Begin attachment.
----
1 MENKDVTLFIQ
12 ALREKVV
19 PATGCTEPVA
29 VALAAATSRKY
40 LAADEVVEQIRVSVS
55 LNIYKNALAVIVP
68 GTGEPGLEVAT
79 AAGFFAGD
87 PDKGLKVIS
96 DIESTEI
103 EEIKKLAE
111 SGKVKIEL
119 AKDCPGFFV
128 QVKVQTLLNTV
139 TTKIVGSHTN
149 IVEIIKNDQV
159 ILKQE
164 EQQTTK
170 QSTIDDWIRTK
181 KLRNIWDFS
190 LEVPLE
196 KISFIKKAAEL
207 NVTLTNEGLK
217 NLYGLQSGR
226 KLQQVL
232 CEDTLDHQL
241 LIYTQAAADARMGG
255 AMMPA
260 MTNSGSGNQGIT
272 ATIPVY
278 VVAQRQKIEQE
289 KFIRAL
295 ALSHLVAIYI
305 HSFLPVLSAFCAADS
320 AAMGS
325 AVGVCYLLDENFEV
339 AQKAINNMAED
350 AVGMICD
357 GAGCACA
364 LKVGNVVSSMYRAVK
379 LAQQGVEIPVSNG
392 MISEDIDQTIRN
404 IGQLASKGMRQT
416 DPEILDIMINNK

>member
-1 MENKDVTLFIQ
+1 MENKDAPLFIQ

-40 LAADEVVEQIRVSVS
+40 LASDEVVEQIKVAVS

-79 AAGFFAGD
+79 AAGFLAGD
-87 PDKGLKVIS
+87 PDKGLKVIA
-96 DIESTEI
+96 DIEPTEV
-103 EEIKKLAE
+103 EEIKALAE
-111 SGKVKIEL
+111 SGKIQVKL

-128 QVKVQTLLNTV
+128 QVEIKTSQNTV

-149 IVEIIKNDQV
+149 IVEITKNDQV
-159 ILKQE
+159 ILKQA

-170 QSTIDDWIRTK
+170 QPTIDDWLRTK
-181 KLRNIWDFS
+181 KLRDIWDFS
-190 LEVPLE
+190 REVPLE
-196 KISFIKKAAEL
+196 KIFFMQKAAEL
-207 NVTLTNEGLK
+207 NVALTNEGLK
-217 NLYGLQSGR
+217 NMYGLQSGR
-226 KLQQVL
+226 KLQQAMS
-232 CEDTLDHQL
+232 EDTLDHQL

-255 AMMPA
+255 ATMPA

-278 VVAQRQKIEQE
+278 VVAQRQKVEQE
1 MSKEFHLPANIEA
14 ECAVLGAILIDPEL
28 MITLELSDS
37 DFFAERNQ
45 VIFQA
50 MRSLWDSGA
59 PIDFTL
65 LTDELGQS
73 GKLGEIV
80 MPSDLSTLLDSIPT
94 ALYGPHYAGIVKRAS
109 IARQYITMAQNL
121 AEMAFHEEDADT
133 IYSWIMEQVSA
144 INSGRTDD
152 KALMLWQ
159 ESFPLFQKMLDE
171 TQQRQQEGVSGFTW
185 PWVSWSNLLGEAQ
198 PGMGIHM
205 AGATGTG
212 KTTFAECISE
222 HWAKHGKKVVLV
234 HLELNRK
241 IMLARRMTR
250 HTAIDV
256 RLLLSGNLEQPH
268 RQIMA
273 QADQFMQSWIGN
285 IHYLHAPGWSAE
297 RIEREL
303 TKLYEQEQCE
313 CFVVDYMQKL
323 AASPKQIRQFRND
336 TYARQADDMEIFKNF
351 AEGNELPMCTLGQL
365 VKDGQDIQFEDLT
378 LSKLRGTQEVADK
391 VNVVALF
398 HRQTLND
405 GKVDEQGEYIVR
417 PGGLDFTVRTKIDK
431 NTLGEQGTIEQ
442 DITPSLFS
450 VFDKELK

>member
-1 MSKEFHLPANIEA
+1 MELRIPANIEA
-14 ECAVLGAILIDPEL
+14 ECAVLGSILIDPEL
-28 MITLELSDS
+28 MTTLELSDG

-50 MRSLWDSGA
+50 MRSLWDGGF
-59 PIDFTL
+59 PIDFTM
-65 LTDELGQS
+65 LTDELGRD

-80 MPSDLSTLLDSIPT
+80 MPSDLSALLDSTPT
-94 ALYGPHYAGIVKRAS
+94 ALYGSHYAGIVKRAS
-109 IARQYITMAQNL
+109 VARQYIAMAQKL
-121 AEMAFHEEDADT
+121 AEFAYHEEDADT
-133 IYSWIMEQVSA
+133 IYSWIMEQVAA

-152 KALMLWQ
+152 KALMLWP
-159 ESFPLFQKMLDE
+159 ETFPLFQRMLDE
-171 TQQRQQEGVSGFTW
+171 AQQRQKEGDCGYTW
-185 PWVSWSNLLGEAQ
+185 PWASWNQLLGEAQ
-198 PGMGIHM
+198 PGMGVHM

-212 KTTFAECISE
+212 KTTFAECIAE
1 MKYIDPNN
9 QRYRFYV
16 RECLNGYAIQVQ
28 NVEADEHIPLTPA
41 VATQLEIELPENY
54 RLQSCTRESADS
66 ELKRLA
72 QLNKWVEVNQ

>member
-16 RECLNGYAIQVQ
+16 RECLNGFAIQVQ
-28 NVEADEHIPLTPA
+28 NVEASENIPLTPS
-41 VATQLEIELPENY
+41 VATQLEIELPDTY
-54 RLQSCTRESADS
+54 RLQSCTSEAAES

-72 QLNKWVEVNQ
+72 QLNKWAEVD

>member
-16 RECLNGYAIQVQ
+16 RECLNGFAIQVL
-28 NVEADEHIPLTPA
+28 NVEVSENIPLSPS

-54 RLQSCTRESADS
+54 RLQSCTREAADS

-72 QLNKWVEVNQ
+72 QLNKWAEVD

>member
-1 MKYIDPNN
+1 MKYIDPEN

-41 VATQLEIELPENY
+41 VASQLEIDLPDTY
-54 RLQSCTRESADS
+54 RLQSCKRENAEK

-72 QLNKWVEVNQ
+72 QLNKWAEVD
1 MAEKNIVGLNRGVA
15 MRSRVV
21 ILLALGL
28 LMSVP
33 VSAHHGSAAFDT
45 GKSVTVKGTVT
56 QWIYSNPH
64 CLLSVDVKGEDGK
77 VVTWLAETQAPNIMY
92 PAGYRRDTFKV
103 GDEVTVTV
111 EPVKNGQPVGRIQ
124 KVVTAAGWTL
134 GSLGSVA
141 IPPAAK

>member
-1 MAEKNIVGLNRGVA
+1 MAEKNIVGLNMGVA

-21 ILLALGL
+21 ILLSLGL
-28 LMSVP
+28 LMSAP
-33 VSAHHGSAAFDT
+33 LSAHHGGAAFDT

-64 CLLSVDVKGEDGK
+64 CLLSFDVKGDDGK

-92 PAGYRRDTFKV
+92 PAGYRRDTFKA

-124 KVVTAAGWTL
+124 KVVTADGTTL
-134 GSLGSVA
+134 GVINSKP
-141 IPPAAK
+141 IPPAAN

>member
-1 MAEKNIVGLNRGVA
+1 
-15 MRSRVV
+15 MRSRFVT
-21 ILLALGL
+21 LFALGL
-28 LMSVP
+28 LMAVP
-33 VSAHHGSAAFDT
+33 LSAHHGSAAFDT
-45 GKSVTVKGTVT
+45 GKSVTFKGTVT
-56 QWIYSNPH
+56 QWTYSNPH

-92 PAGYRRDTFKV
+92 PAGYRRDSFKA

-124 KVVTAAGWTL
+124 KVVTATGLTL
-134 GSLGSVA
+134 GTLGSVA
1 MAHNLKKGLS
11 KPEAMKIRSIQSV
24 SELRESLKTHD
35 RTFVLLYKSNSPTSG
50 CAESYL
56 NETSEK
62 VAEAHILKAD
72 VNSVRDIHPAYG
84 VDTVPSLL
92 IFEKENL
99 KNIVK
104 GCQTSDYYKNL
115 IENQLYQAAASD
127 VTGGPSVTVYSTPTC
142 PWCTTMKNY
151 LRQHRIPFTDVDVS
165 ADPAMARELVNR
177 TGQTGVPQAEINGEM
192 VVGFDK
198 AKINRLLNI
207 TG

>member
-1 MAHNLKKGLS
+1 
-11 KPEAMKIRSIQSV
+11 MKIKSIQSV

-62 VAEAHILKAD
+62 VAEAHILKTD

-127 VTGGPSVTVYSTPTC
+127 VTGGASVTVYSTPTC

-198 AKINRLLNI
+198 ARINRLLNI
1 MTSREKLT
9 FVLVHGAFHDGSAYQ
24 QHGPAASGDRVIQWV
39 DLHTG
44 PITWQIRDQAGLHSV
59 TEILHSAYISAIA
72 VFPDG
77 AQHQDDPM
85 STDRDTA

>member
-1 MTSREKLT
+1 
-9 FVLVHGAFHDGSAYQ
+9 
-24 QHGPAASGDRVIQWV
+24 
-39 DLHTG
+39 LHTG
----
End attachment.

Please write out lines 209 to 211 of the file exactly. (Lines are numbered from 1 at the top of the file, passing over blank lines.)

56 QWIYSNPH
64 CLLSVDVKGEDGK
77 VVTWLAETQAPNIMY